Wednesday, September 30, 2009


“Wanna be startin’ somethin’, got ta be startin’ somethin’.”

Going out, looking at other art. (Not nearly enough.) Talking with other friends over beer, about art. (Not nearly enough.) Just sitting by myself at The Hop & Vine, reading the Willamette Week, enjoying a beer. (Not nearly enough.)

Stepping outside at dusk or on a fall day. It’s always Fall when I can really tell that we’re on a planet spinning around, wrapped in an atmosphere with huge water-vapor clusters floating in the sky, and stellar radiation sliding sideways through the gas.

But the basement is full of fur-balls, and cat vomit, and smelly kitty-litter boxes, and piles of junk, and bad fluorescent lights, and spiders, and laundry, and there’s a TV upstairs.

More often than not, it doesn’t get started. Gimme something to work for.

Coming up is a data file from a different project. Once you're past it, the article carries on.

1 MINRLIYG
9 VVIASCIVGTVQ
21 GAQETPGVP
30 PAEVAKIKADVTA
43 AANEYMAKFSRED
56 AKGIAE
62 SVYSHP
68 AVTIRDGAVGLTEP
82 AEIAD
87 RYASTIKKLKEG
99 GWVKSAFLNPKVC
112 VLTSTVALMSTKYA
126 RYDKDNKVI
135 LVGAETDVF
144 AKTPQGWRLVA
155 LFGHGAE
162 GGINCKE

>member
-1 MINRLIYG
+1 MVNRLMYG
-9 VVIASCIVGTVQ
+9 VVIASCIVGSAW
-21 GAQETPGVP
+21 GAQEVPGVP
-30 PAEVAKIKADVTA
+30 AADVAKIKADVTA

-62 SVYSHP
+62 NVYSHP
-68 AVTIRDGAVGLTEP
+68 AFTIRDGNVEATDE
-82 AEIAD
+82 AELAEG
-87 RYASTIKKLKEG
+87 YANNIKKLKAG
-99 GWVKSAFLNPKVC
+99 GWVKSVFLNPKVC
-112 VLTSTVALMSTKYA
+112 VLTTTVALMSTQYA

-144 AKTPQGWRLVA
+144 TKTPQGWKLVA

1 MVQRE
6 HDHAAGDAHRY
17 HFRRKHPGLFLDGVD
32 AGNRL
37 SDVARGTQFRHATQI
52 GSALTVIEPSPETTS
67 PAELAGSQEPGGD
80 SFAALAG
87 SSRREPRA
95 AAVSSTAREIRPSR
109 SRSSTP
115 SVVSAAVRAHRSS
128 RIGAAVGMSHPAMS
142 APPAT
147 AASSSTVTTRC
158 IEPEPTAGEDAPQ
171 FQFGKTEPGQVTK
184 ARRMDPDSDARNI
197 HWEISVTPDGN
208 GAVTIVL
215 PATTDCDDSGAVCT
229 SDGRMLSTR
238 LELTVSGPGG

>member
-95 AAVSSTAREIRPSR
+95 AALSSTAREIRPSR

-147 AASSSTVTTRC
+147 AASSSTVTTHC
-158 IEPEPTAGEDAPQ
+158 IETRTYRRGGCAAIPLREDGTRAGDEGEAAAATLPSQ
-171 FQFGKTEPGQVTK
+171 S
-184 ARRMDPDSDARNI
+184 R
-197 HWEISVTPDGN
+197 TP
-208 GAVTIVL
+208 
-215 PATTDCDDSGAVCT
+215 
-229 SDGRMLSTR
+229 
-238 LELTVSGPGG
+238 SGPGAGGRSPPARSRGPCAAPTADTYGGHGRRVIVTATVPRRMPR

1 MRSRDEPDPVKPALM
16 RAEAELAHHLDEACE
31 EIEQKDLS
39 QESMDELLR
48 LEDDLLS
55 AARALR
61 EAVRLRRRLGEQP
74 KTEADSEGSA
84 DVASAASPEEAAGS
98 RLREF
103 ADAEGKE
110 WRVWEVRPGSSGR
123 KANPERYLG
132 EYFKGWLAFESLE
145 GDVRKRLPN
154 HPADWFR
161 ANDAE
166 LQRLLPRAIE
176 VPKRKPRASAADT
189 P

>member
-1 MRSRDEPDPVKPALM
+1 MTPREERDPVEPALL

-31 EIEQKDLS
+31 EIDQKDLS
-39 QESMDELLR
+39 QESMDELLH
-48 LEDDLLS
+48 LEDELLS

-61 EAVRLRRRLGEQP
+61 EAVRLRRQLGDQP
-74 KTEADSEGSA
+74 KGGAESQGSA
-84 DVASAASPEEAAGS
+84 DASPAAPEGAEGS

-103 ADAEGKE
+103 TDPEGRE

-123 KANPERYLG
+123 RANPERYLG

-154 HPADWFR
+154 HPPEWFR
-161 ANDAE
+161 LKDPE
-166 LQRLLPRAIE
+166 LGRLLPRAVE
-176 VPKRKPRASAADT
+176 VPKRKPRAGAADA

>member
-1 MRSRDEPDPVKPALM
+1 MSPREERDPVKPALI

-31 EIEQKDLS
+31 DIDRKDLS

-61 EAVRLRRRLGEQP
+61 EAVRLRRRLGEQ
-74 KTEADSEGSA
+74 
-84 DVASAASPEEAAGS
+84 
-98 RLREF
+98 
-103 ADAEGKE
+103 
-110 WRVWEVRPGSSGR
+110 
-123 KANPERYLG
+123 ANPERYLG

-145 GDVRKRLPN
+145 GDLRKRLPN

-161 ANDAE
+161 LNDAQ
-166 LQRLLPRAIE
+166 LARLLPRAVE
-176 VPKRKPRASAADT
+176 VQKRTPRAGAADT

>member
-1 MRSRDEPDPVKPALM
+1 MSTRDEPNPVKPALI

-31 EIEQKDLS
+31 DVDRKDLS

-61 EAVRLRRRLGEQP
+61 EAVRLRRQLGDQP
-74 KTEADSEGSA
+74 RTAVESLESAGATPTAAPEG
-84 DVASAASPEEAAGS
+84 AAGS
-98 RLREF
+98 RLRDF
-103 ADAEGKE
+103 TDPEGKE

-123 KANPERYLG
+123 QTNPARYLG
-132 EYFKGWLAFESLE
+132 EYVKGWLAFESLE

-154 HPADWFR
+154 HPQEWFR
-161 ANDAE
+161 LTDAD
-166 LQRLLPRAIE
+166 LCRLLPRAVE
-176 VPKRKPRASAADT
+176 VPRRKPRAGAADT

getting started

those first marks, on the blank canvas, are the easiest. there is no right or wrong at that point. it's just all playful and exploratory. things are just getting fleshed out; you're just laying out a composition or playing around with color or whatever. you're making a painting! it's ok if it's crummy on the first day. the second day is the killer.

susan rothenberg said that 90% of painting isn't actually painting, but sitting, looking, thinking, reading, etc.. amen. aside from those days of first marks, most of my days are of the sitting, thinking, drinking coffee variety. sit and look at what you did. if it's crummy, that's depressing. if it isn't crummy then you're stuck because you're afraid to ruin the good parts. the answer, of course, is to go ahead and ruin the thing, but that is the hardest part.

"how long did it take you to paint that?". aha, trick question! six hours or three weeks...

Thursday, September 3, 2009

Mysteriously this week I was painting with colors I never use, oranges and purple-reds. We think our acts in the studio are of a conscious nature.